While a brand new survey is the best option for home purchasers, a legible copy of an existing survey is another alternative.
Tom Czerwinski is an Ontario land surveyor with Rabideau and Czerwinski in Toronto.
In an email to me last week, he wrote, "It’s my recommendation (if a new survey is not ordered) that a purchaser / vendor / agent / solicitor make every effort to find a legible copy of an existing survey for every real estate transaction. Combined with a solicitor’s opinion and a title insurance policy, a homeowner will not only know that they are protected from fraud, but they will also have a pretty good idea of what they actually bought!"
In Joe and Gloria’s case, the inability of the sellers to provide the promised survey was a breach of contract and placed the transaction in jeopardy. Fortunately, at the very last minute, the sellers finally produced a legible copy of a 1988 survey by Anton Kikas Ltd., showing my clients’ house and six adjacent houses which were all built at the same time.
The story of Joe and Gloria’s purchase has some valuable lessons for every purchaser of a freehold property.
Every agreement of purchase and sale should have attached to it a legible copy of an existing survey. If it’s not available, the listing agent hasn’t done his or her job.
In 2003, the Real Estate Council of Ontario (RECO) heard a complaint against an agent who failed to make a purchase agreement conditional on review and approval of a survey. The council ruled that the agent had breached RECO’s code of ethics. I suggest that a clause allowing review of a survey should be inserted in every offer to purchase.
If the seller says that no survey exists, and can produce her lawyer’s reporting letter as proof, the purchaser should insist that a new survey be provided by the seller before closing.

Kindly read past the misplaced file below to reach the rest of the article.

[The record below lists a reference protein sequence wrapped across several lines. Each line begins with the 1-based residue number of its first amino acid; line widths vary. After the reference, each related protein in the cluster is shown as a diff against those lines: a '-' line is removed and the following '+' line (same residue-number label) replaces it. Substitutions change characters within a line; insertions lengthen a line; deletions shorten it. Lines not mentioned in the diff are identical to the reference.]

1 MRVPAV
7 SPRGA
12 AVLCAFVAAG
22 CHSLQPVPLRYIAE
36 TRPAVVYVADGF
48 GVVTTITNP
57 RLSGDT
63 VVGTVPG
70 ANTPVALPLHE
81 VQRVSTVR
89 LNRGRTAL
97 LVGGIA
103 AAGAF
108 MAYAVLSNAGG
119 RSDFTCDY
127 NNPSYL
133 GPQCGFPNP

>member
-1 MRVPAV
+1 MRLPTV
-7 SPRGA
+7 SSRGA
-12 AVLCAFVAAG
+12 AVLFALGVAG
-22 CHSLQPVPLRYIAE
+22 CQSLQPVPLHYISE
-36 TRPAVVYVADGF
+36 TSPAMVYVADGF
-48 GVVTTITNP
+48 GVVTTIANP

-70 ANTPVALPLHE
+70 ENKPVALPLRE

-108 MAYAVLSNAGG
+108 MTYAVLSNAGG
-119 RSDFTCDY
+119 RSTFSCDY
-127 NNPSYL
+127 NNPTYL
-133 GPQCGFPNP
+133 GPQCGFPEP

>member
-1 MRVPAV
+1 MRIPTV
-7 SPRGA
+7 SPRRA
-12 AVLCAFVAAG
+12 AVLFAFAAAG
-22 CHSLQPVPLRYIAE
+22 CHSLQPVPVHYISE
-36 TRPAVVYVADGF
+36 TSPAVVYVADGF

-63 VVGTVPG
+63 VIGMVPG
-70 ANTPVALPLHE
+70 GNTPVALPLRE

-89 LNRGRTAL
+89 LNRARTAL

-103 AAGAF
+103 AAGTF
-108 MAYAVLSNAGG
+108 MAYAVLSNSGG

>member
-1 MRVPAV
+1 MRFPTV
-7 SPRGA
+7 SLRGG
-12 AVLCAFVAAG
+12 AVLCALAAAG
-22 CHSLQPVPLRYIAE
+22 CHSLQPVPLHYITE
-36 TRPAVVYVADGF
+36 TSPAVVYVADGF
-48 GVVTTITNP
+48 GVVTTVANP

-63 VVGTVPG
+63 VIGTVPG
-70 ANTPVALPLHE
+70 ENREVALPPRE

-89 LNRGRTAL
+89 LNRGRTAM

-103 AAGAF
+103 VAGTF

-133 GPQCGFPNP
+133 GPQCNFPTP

If the seller can’t produce a survey, it could be an indication that he or she is an imposter. Deeds and driver’s licences can be forged, but I’ve never heard of a counterfeit survey, or a fraudster ordering a new one.
When the real estate agent says that title insurance is a substitute for a survey, an appropriate response is that the statement is simply incorrect. Title insurance is just that insurance. It’s a backup position which can underwrite any resulting losses, but it is not a substitute for the information a survey reveals. Nor is it a substitute for the warnings a survey can provide that something is wrong with the title, such as an encroaching structure or fence, or the fact that a neighbour owns part of the land that was supposedly part of the transaction.
Joe and Gloria don’t have to worry that their house encroaches on their neighbours’ properties or that their neighbours’ buildings are sitting on their land.
Even though they have a TitlePLUS insurance policy, they know they have a valid deed to all the land underneath their house and that there is no utility easement running through their living room.
Title insurance, as valuable as it is, is no substitute for that knowledge.
Bob Aaron is a Toronto real estate lawyer. He can be reached by email at email@example.com, phone 416-364-9366 or fax 416-364-3818.
Visit the Toronto Star column archives at https://www.aaron.ca/columns for articles on this and other topics or his main webpage at www.aaron.ca.